500-bed military hospital project progresses

Work on the 500-bed capacity hospital for the Ghana Armed Forces at Afari, near Kumasi in the Ashanti Region is steadily progressing with roofing, internal fittings to the building.

The construction of the state-of-the art ultra modern hospital which contract was signed in 2014 and was expected to be completed in September last year, had the completion date extended to September 2019 due to technical challenges encountered by the project executor, Euroget De-Invest, an Egyptian multi-national conglomerate.

Conducting, media persons round the facility on Saturday, in an effort to dispel rumours that works at site has been halted, Islam Sharawy, Resident Manager, said though genuine challenges were encountered which slowed the pace of work, substantial progress had been made.

He explained that, after the signing of the contract, government indecision of where to site the new military hospital was one of the factors which took up few months for the project to commence.

Mr Sharawy said even after the choice of Afari for the hospital to serve the middle and northern belt of Ghana, encroachment at the southern portion of the land allocated for the hospital project, became another challenge.

“All these issues led to the redesigning of the project which finally took off after months of delay, adding that, those challenges notwithstanding, the construction of the hospital took off with focus to meet a 42 months completion dead-line.

Mr Sharawy said just as the building of all facilities of the hospital was completed, import materials needed for internal and external fittings run into tax-exemption challenges.

He said members of Parliament finally resolved the tax issue in December 2016 and approval was given for the clearance of all imports of about 114 containers on tax-free basis with about 114 containers waiting at the Tema Harbour to be cleared.

Mr Sharawy said Euroget has started clearing the imports leading to resumption works at the various sites saying that “With this development, we can continue with works to meet the new deadline”.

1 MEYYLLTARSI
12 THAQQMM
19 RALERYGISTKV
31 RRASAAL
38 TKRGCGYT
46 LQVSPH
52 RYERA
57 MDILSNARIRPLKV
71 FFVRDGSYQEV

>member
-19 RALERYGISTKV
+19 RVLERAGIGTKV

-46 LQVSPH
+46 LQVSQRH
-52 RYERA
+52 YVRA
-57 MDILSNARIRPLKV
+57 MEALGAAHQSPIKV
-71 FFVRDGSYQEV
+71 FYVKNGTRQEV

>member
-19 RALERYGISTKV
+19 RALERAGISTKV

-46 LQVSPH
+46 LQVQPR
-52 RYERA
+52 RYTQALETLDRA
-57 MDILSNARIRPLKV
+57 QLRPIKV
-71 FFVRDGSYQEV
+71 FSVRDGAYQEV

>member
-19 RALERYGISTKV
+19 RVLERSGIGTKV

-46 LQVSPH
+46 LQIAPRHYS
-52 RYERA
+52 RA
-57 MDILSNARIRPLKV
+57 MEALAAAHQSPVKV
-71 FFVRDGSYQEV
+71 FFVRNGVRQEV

Mr Prince Armah, Coordinator of the Euroget nine hospital projects in the country, explaining circumstances leading to the termination of contract with one of the sub-contractors working on the access road to the hospital, said it was necessary to take that action after many notices of unnecessary delays went unheeded.

He said since the issue was now under adjudication at the court, there was no need to comment on its merit and demerit until the court made its pronouncement on the case.

Mr Baba Anaba, administrator of Euroget later when addressing workers on site, urged them not to relent in their efforts to get the hospital completed on time.

He said each of them should be proud in the future to be associated with the construction of the hospital when it was finally completed and serving the people in the immediate environs and beyond saying, “I believe you will derive immense satisfaction from serving human kind beyond ethnicity and political persuasion.”

Mr Anaba also tasked the workforce to work hard in order for the project to be completed on time to serve the purpose for which it was being constructed in the zone.

By Lawrence Markwei

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